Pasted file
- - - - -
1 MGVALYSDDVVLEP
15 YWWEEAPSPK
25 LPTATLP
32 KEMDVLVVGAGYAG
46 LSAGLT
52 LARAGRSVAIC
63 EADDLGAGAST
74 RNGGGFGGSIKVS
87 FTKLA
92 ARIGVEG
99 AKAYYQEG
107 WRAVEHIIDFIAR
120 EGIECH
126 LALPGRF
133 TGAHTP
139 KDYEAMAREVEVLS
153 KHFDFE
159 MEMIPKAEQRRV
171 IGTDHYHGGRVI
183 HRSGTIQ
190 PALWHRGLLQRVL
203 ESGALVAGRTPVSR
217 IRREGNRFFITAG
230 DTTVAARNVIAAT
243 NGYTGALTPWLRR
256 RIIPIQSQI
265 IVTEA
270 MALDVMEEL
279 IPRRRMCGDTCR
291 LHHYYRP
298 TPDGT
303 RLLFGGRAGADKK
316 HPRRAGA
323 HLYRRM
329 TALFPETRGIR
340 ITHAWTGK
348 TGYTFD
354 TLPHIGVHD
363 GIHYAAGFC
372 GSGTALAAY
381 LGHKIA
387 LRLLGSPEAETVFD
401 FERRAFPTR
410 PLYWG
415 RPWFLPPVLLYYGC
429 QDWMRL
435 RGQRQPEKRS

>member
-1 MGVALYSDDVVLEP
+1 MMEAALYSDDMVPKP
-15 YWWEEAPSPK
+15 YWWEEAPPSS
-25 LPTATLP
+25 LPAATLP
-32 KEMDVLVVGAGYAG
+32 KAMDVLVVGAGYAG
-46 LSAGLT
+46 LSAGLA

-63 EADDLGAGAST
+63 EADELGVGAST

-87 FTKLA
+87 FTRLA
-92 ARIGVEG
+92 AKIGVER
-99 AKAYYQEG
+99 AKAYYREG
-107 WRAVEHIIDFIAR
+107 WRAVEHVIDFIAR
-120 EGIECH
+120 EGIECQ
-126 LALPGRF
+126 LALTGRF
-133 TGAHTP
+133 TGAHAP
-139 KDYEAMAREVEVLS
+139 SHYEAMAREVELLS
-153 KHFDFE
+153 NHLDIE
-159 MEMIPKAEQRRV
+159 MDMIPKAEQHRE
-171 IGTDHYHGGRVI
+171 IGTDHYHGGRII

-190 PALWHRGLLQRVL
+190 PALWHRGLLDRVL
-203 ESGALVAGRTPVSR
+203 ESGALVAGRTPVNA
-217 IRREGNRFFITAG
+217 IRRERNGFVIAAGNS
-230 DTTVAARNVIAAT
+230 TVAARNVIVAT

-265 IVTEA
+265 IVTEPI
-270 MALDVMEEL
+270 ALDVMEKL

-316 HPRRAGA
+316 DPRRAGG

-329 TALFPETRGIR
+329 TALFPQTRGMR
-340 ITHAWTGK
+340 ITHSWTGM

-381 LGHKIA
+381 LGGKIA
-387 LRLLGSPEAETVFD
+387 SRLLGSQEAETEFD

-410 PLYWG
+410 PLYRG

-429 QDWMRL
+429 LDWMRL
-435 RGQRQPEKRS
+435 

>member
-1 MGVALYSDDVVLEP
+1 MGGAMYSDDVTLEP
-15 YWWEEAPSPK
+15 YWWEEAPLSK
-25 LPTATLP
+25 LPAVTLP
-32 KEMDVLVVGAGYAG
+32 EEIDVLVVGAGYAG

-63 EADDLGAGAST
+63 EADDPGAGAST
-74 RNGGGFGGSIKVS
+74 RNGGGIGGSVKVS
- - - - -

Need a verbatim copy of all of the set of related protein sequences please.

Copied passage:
1 MGVALYSDDVVLEP
15 YWWEEAPSPK
25 LPTATLP
32 KEMDVLVVGAGYAG
46 LSAGLT
52 LARAGRSVAIC
63 EADDLGAGAST
74 RNGGGFGGSIKVS
87 FTKLA
92 ARIGVEG
99 AKAYYQEG
107 WRAVEHIIDFIAR
120 EGIECH
126 LALPGRF
133 TGAHTP
139 KDYEAMAREVEVLS
153 KHFDFE
159 MEMIPKAEQRRV
171 IGTDHYHGGRVI
183 HRSGTIQ
190 PALWHRGLLQRVL
203 ESGALVAGRTPVSR
217 IRREGNRFFITAG
230 DTTVAARNVIAAT
243 NGYTGALTPWLRR
256 RIIPIQSQI
265 IVTEA
270 MALDVMEEL
279 IPRRRMCGDTCR
291 LHHYYRP
298 TPDGT
303 RLLFGGRAGADKK
316 HPRRAGA
323 HLYRRM
329 TALFPETRGIR
340 ITHAWTGK
348 TGYTFD
354 TLPHIGVHD
363 GIHYAAGFC
372 GSGTALAAY
381 LGHKIA
387 LRLLGSPEAETVFD
401 FERRAFPTR
410 PLYWG
415 RPWFLPPVLLYYGC
429 QDWMRL
435 RGQRQPEKRS

>member
-1 MGVALYSDDVVLEP
+1 MMEAALYSDDMVPKP
-15 YWWEEAPSPK
+15 YWWEEAPPSS
-25 LPTATLP
+25 LPAATLP
-32 KEMDVLVVGAGYAG
+32 KAMDVLVVGAGYAG
-46 LSAGLT
+46 LSAGLA

-63 EADDLGAGAST
+63 EADELGVGAST

-87 FTKLA
+87 FTRLA
-92 ARIGVEG
+92 AKIGVER
-99 AKAYYQEG
+99 AKAYYREG
-107 WRAVEHIIDFIAR
+107 WRAVEHVIDFIAR
-120 EGIECH
+120 EGIECQ
-126 LALPGRF
+126 LALTGRF
-133 TGAHTP
+133 TGAHAP
-139 KDYEAMAREVEVLS
+139 SHYEAMAREVELLS
-153 KHFDFE
+153 NHLDIE
-159 MEMIPKAEQRRV
+159 MDMIPKAEQHRE
-171 IGTDHYHGGRVI
+171 IGTDHYHGGRII

-190 PALWHRGLLQRVL
+190 PALWHRGLLDRVL
-203 ESGALVAGRTPVSR
+203 ESGALVAGRTPVNA
-217 IRREGNRFFITAG
+217 IRRERNGFVIAAGNS
-230 DTTVAARNVIAAT
+230 TVAARNVIVAT

-265 IVTEA
+265 IVTEPI
-270 MALDVMEEL
+270 ALDVMEKL

-316 HPRRAGA
+316 DPRRAGG

-329 TALFPETRGIR
+329 TALFPQTRGMR
-340 ITHAWTGK
+340 ITHSWTGM

-381 LGHKIA
+381 LGGKIA
-387 LRLLGSPEAETVFD
+387 SRLLGSQEAETEFD

-410 PLYWG
+410 PLYRG

-429 QDWMRL
+429 LDWMRL
-435 RGQRQPEKRS
+435 

>member
-1 MGVALYSDDVVLEP
+1 MGGAMYSDDVTLEP
-15 YWWEEAPSPK
+15 YWWEEAPLSK
-25 LPTATLP
+25 LPAVTLP
-32 KEMDVLVVGAGYAG
+32 EEIDVLVVGAGYAG

-63 EADDLGAGAST
+63 EADDPGAGAST
-74 RNGGGFGGSIKVS
+74 RNGGGIGGSVKVS